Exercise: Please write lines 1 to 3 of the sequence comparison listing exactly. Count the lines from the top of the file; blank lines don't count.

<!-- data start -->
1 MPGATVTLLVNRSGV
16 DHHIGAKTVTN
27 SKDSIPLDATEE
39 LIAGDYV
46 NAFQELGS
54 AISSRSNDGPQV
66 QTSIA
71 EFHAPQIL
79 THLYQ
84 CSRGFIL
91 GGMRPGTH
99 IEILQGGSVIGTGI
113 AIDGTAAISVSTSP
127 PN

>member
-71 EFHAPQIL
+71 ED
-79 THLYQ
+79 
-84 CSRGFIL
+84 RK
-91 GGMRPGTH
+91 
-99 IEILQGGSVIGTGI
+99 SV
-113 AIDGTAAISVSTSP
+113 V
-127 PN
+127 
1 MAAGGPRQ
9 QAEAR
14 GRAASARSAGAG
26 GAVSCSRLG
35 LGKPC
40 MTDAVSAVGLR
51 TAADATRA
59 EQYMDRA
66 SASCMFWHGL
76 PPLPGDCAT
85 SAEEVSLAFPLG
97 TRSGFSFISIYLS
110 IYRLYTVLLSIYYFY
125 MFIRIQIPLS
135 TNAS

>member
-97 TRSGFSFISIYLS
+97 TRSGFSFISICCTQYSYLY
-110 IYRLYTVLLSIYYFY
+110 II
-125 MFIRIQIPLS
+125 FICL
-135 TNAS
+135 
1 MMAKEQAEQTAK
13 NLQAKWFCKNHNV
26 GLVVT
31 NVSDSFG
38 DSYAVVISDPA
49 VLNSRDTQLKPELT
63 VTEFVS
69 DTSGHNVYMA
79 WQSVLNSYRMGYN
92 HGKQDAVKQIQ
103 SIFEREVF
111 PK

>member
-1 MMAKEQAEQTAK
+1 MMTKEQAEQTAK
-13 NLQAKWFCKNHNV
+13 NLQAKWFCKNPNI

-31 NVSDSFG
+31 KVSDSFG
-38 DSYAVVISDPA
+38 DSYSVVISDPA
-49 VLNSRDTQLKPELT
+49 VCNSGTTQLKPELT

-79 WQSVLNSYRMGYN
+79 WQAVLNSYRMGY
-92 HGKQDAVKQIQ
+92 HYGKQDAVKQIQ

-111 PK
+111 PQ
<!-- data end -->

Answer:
1 MPGATVTLLVNRSGV
16 DHHIGAKTVTN
27 SKDSIPLDATEE